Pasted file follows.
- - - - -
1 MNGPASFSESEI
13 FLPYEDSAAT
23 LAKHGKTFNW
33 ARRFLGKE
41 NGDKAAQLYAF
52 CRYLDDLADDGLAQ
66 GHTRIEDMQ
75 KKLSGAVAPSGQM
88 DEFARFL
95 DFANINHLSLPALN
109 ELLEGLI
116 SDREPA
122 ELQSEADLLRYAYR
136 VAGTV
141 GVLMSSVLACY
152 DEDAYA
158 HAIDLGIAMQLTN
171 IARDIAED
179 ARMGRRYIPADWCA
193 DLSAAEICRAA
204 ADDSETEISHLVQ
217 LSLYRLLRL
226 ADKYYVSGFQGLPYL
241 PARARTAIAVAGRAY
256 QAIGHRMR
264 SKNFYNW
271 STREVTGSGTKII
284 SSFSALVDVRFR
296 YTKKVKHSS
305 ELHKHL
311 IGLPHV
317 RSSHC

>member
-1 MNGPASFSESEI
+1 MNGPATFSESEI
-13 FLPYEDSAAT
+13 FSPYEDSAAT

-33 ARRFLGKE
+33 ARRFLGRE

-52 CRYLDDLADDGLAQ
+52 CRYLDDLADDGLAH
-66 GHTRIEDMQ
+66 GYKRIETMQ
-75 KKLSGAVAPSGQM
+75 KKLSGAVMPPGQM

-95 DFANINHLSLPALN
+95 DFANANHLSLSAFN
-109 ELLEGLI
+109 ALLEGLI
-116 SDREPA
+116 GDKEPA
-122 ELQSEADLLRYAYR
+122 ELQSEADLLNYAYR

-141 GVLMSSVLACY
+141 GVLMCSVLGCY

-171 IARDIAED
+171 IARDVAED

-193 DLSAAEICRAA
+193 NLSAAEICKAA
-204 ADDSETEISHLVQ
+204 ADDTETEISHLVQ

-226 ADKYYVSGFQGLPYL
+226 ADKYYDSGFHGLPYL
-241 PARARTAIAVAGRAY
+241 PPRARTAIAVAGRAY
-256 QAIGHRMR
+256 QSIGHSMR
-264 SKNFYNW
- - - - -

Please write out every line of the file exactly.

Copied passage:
1 MNGPASFSESEI
13 FLPYEDSAAT
23 LAKHGKTFNW
33 ARRFLGKE
41 NGDKAAQLYAF
52 CRYLDDLADDGLAQ
66 GHTRIEDMQ
75 KKLSGAVAPSGQM
88 DEFARFL
95 DFANINHLSLPALN
109 ELLEGLI
116 SDREPA
122 ELQSEADLLRYAYR
136 VAGTV
141 GVLMSSVLACY
152 DEDAYA
158 HAIDLGIAMQLTN
171 IARDIAED
179 ARMGRRYIPADWCA
193 DLSAAEICRAA
204 ADDSETEISHLVQ
217 LSLYRLLRL
226 ADKYYVSGFQGLPYL
241 PARARTAIAVAGRAY
256 QAIGHRMR
264 SKNFYNW
271 STREVTGSGTKII
284 SSFSALVDVRFR
296 YTKKVKHSS
305 ELHKHL
311 IGLPHV
317 RSSHC

>member
-1 MNGPASFSESEI
+1 MNGPATFSESEI
-13 FLPYEDSAAT
+13 FSPYEDSAAT

-33 ARRFLGKE
+33 ARRFLGRE

-52 CRYLDDLADDGLAQ
+52 CRYLDDLADDGLAH
-66 GHTRIEDMQ
+66 GYKRIETMQ
-75 KKLSGAVAPSGQM
+75 KKLSGAVMPPGQM

-95 DFANINHLSLPALN
+95 DFANANHLSLSAFN
-109 ELLEGLI
+109 ALLEGLI
-116 SDREPA
+116 GDKEPA
-122 ELQSEADLLRYAYR
+122 ELQSEADLLNYAYR

-141 GVLMSSVLACY
+141 GVLMCSVLGCY

-171 IARDIAED
+171 IARDVAED

-193 DLSAAEICRAA
+193 NLSAAEICKAA
-204 ADDSETEISHLVQ
+204 ADDTETEISHLVQ

-226 ADKYYVSGFQGLPYL
+226 ADKYYDSGFHGLPYL
-241 PARARTAIAVAGRAY
+241 PPRARTAIAVAGRAY
-256 QAIGHRMR
+256 QSIGHSMR
-264 SKNFYNW